A young Armenian-American goes to Turkey in a "love thine enemy" experiment that becomes a transformative reflection on how we use—and abuse—our personal histories.
"Being Armenian had come to feel like a chokehold, a call to conformity, and I could find no greater way to act against this and to claim a sense of myself as an individual than to come here, the most forbidden place." So writes Meline Toumani as she arrives in Turkey, land of her so-called enemies, setting in motion a story that is equal parts intellectual quest and journey of self-discovery.
Toumani grew up in a close-knit Armenian community in New Jersey where Turkish restaurants were shunned and products made in Turkey were boycotted. At the Armenian camp she attended near Boston each summer, songs about battling the Turks were sung around the campfire in place of Kumbaya. The source of this enmity was the Armenian genocide of 1915 at the hands of the Ottoman Turkish government, and Turkey’s refusal to acknowledge it. A century onward, Armenian and Turkish lobbies spend hundreds of millions of dollars to convince governments, courts and scholars of their clashing versions of history.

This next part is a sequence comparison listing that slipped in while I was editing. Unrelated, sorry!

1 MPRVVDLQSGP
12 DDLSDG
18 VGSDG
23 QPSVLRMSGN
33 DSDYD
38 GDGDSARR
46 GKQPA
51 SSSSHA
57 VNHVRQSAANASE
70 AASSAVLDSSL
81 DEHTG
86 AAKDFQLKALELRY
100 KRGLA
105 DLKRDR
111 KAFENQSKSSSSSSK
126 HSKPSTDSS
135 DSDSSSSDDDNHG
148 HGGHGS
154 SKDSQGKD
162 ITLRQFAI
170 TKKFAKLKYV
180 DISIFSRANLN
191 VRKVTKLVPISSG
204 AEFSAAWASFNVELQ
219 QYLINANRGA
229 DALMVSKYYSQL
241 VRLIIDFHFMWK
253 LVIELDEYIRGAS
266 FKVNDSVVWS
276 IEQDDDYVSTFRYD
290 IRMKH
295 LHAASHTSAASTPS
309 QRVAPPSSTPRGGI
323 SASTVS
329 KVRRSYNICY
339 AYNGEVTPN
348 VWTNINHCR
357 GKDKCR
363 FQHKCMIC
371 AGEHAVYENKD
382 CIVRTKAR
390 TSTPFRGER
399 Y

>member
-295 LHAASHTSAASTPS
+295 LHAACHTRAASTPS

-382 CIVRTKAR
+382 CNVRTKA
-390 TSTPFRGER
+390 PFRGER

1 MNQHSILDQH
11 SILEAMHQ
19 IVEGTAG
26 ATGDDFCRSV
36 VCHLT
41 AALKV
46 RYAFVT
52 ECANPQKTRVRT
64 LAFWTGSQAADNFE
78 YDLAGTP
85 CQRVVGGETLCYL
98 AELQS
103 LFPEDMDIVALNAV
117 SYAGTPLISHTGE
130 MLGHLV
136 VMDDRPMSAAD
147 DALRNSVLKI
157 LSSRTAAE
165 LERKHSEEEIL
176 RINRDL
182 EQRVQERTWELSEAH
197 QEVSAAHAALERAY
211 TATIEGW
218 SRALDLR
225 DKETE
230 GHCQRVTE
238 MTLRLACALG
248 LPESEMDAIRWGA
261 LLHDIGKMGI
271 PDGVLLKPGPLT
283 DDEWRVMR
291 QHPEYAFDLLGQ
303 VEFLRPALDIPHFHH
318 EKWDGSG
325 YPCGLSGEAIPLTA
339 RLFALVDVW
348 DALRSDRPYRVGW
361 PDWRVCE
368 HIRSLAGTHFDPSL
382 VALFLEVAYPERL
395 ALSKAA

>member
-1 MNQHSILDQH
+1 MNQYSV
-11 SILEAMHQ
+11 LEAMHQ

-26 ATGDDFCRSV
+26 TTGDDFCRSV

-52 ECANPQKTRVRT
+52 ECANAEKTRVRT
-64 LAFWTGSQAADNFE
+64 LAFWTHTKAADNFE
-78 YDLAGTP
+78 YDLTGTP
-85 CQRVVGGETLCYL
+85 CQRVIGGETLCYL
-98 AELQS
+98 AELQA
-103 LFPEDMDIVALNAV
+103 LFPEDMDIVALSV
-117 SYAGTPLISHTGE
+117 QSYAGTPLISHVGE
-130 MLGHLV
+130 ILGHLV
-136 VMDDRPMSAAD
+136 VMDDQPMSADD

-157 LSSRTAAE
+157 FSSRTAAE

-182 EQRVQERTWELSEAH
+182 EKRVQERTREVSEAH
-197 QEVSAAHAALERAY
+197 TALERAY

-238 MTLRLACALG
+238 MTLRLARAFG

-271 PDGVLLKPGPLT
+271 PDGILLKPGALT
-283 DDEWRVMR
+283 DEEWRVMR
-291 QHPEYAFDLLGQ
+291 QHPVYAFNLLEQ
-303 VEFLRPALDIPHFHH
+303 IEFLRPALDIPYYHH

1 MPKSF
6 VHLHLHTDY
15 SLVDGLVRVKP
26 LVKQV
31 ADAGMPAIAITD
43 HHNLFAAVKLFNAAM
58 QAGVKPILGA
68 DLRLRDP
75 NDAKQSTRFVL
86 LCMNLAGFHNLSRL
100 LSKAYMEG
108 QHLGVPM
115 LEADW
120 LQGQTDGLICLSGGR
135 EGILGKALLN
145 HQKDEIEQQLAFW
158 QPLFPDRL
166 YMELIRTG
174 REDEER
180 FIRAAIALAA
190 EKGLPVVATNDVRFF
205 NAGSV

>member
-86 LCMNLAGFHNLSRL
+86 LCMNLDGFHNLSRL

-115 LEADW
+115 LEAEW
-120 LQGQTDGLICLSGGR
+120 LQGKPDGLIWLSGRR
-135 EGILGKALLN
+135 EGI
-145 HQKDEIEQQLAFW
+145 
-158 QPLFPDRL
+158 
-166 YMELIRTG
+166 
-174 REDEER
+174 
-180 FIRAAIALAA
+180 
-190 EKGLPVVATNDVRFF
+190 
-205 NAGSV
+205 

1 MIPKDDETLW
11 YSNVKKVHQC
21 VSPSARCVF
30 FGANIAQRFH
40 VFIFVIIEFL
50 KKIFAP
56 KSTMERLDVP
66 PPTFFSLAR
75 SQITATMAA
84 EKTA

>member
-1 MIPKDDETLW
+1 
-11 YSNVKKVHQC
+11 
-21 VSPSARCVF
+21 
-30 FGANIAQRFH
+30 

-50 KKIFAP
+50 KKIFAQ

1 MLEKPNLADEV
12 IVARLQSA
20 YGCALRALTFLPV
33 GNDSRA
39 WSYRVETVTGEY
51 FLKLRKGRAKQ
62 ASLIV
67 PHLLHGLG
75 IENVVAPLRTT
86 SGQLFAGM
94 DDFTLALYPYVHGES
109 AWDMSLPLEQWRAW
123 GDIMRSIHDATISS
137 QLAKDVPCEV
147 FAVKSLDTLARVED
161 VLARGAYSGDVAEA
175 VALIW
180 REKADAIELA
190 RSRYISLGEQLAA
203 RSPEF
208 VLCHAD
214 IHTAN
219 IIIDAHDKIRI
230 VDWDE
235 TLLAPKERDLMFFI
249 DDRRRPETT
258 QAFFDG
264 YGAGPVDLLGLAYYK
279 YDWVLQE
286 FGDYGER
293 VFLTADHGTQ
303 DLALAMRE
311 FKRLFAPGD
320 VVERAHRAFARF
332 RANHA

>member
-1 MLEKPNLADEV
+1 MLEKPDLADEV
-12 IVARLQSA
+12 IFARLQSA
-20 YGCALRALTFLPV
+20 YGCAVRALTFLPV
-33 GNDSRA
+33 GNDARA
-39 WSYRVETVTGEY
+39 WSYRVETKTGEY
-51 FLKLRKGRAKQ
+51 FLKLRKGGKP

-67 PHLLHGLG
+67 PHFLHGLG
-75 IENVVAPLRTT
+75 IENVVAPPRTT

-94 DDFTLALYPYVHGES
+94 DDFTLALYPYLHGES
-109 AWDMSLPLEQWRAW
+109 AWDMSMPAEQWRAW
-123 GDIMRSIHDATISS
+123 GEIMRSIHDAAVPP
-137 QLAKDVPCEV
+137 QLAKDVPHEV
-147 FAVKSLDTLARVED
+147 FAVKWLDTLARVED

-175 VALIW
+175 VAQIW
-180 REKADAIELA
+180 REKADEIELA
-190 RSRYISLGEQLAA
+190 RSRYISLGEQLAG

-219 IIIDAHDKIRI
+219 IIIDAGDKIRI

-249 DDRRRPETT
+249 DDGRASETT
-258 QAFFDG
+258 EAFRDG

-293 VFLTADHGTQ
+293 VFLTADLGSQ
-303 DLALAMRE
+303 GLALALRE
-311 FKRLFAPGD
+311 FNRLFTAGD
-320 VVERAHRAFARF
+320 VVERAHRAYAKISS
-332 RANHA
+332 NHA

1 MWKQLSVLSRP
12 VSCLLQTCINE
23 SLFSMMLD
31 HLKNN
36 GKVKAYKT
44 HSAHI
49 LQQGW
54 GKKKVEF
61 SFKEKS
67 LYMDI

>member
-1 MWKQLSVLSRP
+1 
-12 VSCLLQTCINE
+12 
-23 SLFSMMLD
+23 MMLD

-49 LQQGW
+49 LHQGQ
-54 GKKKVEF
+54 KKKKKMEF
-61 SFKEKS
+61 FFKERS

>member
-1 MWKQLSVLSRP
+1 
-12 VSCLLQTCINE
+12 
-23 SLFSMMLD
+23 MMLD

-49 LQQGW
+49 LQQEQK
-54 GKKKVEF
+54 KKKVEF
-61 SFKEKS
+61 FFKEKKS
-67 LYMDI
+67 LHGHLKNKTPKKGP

Frustrated by her community’s all-consuming campaigns for genocide recognition, Toumani leaves a promising job at the New York Times and moves to Istanbul. Is reconciliation possible, she wonders, without agreeing on what happened in 1915? Instead of demonizing Turks, she sets out to understand them, learning to speak Turkish and developing fraught but revealing friendships with Turks and Kurds. In a series of extraordinary encounters over the course of four years, she tries to talk about the Armenian issue, finding her way into conversations that are taboo and sometimes illegal. Along the way, we get a snapshot of Turkish society in the throes of change, and an intimate portrait of a writer coming to terms with the issues that drove her halfway across the world.
In this far-reaching quest, told with eloquence and power, Toumani probes universal questions: how to belong to a community without conforming to it, how to acknowledge a tragedy without exploiting it, and most importantly how to remember a genocide without perpetuating the kind of hatred that gave rise to it in the first place.